Leader Blues

Monday, November 20, 2006

TOP STORY >>Military asks banks to help

IN SHORT: Pentagon official urges local financial institutions to assist service members.

By SARA GREENE
Leader staff writer

Banks need to offer Little Rock Air Force Base airmen and their dependents financial services to help them avoid the pitfalls of payday lending, says Kevin Bruch, an Air Force quality-of-life liaison for the Department of Defense.

Bruch told members of the LRAFB Community Council Tuesday airmen do get warned about the short term, high-interest loans throughout their careers, but sometimes hardships make the loans seem attractive.

Recently, a federal law was passed capping payday-loan interest for military members at 36 percent, about four times what banks charge for loans.

Bruch gave the example of a young military member who took out a payday loan for $300.

She paid $45 per month for 30 moths and still had not paid off the original $300 she borrowed.

“Chances are if a young airman doesn’t have $300 today, they aren’t going to have $300 two weeks from now,” Bruch said.
Many airmen choose not to transfer their bank accounts to local banks when they move from one base to another.
This, along with a lack of collateral, can make getting a loan from a local bank nearly impossible.

Chris Roberts, senior vice president of Metropolitan National Bank in Cabot, said he’d advise airmen to visit with their local banks to see what’s available.

“I’d tell them go see someone at a bank and see what they have to offer. You may have options (besides a payday loan) that you aren’t aware of,” Roberts said.

“Most area banks have special low-fee accounts that cater to military members,” Roberts added.

In his role as quality-of-life liaison, Bruch strives to educate communities in ways they can help miliary families including those with the National Guard and Reserves. “If we don’t take care of the family members, the military speaks and they speak with their feet by getting out,” Bruch said.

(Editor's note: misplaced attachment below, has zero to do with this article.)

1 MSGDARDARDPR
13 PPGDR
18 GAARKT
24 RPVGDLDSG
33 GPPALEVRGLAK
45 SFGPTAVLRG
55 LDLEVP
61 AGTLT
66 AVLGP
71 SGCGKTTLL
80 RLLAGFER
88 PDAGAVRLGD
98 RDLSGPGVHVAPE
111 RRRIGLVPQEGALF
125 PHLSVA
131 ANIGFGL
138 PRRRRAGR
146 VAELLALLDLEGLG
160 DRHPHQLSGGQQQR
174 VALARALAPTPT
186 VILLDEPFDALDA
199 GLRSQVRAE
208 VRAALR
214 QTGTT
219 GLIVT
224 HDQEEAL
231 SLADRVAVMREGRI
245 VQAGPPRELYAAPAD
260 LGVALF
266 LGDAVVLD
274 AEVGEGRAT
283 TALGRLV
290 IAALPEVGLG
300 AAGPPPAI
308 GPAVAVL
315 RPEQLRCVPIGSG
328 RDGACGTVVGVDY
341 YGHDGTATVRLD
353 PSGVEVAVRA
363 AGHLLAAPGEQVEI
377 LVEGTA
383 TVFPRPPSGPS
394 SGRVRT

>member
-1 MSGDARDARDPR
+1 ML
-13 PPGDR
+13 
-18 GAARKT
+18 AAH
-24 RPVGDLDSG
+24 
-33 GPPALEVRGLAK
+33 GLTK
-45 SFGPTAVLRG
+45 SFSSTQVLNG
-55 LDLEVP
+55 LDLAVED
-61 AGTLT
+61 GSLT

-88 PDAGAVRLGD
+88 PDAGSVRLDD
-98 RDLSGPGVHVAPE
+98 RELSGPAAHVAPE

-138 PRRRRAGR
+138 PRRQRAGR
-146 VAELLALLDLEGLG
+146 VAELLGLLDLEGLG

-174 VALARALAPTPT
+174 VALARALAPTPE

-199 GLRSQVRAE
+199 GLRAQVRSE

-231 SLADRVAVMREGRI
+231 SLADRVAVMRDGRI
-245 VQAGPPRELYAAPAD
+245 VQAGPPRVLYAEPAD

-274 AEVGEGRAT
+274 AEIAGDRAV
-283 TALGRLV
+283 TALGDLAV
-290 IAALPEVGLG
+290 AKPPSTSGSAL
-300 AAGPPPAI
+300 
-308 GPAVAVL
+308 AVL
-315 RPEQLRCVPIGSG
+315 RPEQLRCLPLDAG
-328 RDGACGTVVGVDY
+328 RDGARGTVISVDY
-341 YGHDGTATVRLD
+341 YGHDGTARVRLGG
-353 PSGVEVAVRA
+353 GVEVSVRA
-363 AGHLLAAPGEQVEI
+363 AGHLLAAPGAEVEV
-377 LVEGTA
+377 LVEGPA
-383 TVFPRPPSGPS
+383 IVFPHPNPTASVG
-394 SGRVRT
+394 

He advises communities to build up support for disabled veterans since medical training and technology is helping save more lives in the war zone.

“More military are returning home severely injured because in the past, they would of died on the battlefield,” Bruch said.
During his time at LRAFB, Bruch visited with Brig. Gen. Kip Self, commander of Little Rock Air Force Base, about Arnold Drive Elementary, a Pulaski County school located on the base. On average, a military family moves seven to eight times during the student’s educational career, from kindergarten to senior year.

That moving can be detrimental to working spouses too.

“The top-three jobs for military spouses are teachers, nurses and real estate agents and each state’s certification requirement differs,” Bruch said.

For example, some school districts don’t give credit to teachers who have out-of-state teaching experience. Getting re-certified for careers like nursing and real estate can be costly and timeconsuming for spouses.